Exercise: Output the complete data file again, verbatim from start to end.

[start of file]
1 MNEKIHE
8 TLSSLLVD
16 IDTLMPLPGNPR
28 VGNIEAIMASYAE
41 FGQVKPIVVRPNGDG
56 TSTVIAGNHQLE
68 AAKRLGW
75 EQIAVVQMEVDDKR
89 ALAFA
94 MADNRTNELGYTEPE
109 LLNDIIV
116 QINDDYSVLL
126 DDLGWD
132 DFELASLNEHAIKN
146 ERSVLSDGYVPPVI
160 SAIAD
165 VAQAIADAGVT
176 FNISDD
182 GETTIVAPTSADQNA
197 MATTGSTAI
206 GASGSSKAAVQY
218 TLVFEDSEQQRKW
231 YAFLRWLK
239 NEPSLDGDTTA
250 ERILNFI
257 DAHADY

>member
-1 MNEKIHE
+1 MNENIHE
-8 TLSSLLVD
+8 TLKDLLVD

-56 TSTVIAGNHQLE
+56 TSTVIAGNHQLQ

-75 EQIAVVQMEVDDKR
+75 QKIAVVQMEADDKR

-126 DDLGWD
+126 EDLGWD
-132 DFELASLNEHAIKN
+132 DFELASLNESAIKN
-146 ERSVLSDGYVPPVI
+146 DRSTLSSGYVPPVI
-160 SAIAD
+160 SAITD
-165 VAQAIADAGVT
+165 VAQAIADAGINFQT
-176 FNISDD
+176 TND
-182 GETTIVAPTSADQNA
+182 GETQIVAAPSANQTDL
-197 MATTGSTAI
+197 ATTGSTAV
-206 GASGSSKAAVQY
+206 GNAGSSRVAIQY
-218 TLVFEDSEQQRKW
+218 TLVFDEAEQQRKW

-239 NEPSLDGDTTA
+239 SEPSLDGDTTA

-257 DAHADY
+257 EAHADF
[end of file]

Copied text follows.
1 MNEKIHE
8 TLSSLLVD
16 IDTLMPLPGNPR
28 VGNIEAIMASYAE
41 FGQVKPIVVRPNGDG
56 TSTVIAGNHQLE
68 AAKRLGW
75 EQIAVVQMEVDDKR
89 ALAFA
94 MADNRTNELGYTEPE
109 LLNDIIV
116 QINDDYSVLL
126 DDLGWD
132 DFELASLNEHAIKN
146 ERSVLSDGYVPPVI
160 SAIAD
165 VAQAIADAGVT
176 FNISDD
182 GETTIVAPTSADQNA
197 MATTGSTAI
206 GASGSSKAAVQY
218 TLVFEDSEQQRKW
231 YAFLRWLK
239 NEPSLDGDTTA
250 ERILNFI
257 DAHADY

>member
-1 MNEKIHE
+1 MNENIHE
-8 TLSSLLVD
+8 TLKDLLVD

-56 TSTVIAGNHQLE
+56 TSTVIAGNHQLQ

-75 EQIAVVQMEVDDKR
+75 QKIAVVQMEADDKR

-126 DDLGWD
+126 EDLGWD
-132 DFELASLNEHAIKN
+132 DFELASLNESAIKN
-146 ERSVLSDGYVPPVI
+146 DRSTLSSGYVPPVI
-160 SAIAD
+160 SAITD
-165 VAQAIADAGVT
+165 VAQAIADAGINFQT
-176 FNISDD
+176 TND
-182 GETTIVAPTSADQNA
+182 GETQIVAAPSANQTDL
-197 MATTGSTAI
+197 ATTGSTAV
-206 GASGSSKAAVQY
+206 GNAGSSRVAIQY
-218 TLVFEDSEQQRKW
+218 TLVFDEAEQQRKW

-239 NEPSLDGDTTA
+239 SEPSLDGDTTA

-257 DAHADY
+257 EAHADF